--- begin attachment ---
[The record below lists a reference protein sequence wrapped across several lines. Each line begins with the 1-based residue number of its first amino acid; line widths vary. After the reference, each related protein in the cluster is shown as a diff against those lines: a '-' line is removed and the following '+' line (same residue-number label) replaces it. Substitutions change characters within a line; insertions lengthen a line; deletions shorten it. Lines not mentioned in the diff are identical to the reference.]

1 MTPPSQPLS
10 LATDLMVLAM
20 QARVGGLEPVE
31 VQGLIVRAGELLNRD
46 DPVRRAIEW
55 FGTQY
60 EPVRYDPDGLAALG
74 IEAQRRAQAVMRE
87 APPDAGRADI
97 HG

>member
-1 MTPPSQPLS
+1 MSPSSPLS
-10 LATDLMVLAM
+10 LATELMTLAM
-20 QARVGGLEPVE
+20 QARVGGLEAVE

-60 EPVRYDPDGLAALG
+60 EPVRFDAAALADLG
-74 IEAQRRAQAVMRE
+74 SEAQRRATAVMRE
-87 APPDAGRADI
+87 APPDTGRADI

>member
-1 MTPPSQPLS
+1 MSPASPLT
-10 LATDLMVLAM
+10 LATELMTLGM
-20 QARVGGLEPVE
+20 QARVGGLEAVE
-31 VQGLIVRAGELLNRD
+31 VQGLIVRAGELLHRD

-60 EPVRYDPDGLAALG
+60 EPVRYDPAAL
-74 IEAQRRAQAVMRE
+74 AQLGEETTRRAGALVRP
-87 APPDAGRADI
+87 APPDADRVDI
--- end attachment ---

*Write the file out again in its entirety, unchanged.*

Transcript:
[The record below lists a reference protein sequence wrapped across several lines. Each line begins with the 1-based residue number of its first amino acid; line widths vary. After the reference, each related protein in the cluster is shown as a diff against those lines: a '-' line is removed and the following '+' line (same residue-number label) replaces it. Substitutions change characters within a line; insertions lengthen a line; deletions shorten it. Lines not mentioned in the diff are identical to the reference.]

1 MTPPSQPLS
10 LATDLMVLAM
20 QARVGGLEPVE
31 VQGLIVRAGELLNRD
46 DPVRRAIEW
55 FGTQY
60 EPVRYDPDGLAALG
74 IEAQRRAQAVMRE
87 APPDAGRADI
97 HG

>member
-1 MTPPSQPLS
+1 MSPSSPLS
-10 LATDLMVLAM
+10 LATELMTLAM
-20 QARVGGLEPVE
+20 QARVGGLEAVE

-60 EPVRYDPDGLAALG
+60 EPVRFDAAALADLG
-74 IEAQRRAQAVMRE
+74 SEAQRRATAVMRE
-87 APPDAGRADI
+87 APPDTGRADI

>member
-1 MTPPSQPLS
+1 MSPASPLT
-10 LATDLMVLAM
+10 LATELMTLGM
-20 QARVGGLEPVE
+20 QARVGGLEAVE
-31 VQGLIVRAGELLNRD
+31 VQGLIVRAGELLHRD

-60 EPVRYDPDGLAALG
+60 EPVRYDPAAL
-74 IEAQRRAQAVMRE
+74 AQLGEETTRRAGALVRP
-87 APPDAGRADI
+87 APPDADRVDI